TweetExquis.Alphoenix.net – A Twitter Experiment
I have just read the number of Twitter’s growth from the last month and it is frankly astonishing. I wonder if the people who created it ever wondered it could have such an impact and modify the way we interact so profoundly – I also just read an article that proclaimed that Twitter destroys “morality” by maiming the way people access information and process it.
Twitter is drawing so much attention that we will have an interesting time seeing how it will evolve, and which new apps are added to the existing repertoire.
This particular one is quite peculiar, and that is why I decided to cover it today. Essentially, it takes different tweets and mixes certain parts of them in order to create a new sentence. The title of the app comes from an expression coined by French surrealists that goes by the name of “Cadavre Exquis”. It follows in the footsteps of Oulipo (another French concept), a “workshop of potential literature” founded in 1960 that aimed to employ constrained writing techniques to generate works of their own. These writing techniques include palindromes, lipograms and a mathematical approach to some aspects of the writing process.
This is not an app that would appeal to anybody. It won’t even appeal to the majority of Twitter users. It will, however, highly appeal to those who are studying the nuances of the micro-blogging phenomenon, its significance from the point of view of linguistics and its eventual ramifications.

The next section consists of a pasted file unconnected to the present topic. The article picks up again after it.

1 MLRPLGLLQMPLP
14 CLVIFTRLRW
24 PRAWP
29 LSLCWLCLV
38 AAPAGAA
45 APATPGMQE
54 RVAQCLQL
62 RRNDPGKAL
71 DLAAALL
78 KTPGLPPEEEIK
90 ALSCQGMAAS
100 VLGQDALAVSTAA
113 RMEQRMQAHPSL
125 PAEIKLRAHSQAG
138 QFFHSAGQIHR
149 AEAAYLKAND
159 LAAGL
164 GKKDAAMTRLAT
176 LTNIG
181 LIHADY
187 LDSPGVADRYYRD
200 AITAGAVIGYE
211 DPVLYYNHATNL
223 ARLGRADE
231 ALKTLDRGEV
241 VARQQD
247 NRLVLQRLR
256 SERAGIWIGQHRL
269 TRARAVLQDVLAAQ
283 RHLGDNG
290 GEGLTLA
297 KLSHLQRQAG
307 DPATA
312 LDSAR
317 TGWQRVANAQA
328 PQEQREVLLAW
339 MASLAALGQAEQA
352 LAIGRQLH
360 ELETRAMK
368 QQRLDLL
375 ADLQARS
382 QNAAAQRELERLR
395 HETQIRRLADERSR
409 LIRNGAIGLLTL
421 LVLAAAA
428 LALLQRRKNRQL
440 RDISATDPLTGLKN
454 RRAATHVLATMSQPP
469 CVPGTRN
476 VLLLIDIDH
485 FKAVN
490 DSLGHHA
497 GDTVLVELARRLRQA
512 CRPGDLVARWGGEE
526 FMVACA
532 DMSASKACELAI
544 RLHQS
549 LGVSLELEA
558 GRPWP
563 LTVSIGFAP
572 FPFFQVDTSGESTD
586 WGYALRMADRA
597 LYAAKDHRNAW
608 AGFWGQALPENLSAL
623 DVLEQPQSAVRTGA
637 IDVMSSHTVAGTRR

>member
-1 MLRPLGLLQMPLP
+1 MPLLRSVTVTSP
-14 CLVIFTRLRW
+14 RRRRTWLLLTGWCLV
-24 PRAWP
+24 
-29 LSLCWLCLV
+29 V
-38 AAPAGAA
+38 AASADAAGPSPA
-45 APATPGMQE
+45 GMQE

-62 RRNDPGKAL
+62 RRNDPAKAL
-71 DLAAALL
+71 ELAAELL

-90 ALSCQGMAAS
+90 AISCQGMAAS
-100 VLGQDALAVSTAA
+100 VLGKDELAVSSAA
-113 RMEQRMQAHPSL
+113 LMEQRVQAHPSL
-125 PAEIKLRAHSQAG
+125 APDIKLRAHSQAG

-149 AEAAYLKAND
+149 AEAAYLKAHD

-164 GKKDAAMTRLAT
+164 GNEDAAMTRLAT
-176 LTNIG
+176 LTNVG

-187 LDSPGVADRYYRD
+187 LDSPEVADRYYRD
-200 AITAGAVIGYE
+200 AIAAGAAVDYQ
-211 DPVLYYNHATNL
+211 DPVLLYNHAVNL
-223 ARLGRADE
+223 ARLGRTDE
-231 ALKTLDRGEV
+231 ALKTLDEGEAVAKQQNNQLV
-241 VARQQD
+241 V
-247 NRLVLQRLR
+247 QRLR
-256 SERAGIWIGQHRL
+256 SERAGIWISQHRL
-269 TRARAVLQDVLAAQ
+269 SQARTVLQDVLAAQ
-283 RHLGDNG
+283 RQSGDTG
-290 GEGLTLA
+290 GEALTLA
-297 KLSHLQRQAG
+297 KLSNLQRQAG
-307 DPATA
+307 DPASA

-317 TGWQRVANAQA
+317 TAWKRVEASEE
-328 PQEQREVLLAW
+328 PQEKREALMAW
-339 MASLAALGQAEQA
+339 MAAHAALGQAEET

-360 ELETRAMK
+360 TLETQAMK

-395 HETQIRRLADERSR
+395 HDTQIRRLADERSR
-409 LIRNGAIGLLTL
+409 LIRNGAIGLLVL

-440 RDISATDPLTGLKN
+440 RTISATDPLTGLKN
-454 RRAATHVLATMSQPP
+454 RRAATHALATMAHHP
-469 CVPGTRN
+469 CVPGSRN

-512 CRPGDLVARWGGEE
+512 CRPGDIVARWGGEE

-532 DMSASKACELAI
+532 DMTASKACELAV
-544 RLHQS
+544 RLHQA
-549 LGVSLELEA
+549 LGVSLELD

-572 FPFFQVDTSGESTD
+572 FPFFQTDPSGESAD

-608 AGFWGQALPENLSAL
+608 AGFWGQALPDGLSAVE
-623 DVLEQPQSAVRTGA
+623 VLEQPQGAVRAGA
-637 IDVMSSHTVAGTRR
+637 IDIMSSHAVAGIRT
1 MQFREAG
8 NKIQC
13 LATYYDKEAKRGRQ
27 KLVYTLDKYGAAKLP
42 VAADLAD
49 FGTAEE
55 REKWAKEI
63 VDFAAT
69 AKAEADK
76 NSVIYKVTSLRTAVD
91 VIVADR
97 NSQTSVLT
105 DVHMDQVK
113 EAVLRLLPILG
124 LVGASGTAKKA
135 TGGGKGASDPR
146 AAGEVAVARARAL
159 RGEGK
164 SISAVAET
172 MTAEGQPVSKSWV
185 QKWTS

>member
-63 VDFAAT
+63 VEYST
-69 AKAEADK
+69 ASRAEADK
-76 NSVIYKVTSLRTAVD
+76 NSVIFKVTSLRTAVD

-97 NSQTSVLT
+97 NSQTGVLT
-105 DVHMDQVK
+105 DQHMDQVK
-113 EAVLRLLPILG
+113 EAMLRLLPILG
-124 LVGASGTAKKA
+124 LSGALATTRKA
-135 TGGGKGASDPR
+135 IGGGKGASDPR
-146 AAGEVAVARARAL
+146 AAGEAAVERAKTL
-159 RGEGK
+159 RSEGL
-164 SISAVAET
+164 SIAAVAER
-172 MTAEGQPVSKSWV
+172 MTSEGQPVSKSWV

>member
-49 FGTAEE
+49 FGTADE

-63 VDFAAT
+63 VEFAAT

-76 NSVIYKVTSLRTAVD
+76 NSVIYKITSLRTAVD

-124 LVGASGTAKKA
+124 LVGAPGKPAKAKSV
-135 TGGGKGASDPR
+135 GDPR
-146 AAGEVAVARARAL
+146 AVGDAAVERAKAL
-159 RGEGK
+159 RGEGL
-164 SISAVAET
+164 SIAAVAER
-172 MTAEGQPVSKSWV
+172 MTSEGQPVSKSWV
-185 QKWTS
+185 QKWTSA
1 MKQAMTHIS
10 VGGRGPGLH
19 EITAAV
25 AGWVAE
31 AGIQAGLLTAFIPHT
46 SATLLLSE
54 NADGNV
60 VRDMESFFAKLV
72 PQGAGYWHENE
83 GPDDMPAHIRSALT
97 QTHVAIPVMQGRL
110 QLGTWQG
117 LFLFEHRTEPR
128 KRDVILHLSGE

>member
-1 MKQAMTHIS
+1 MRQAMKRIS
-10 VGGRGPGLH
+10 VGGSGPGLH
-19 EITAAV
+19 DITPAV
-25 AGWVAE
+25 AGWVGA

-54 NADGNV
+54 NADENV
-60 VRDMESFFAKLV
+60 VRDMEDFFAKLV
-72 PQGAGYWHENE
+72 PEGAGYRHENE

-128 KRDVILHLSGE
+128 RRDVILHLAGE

TweetExquis.Alphoenix.net In Their Own Words
“In the Twitter galaxy exists a wonderful tool, it’s Twitter search tool. This tool allows the user to see in real-time the lasts tweets with the requested word. Thanks to that, I’ve imagined, following the steps of the Oulipo a simple application. Using the datas from Twitter as a sentence generator, I create a new sentence around that word. It’s the magic of randomization!”
Why TweetExquis.Alphoenix.net It Might Be A Killer
It is a peculiar application. It might let us study the way people structure tweets and see if we spot any recurrent patterns or trends.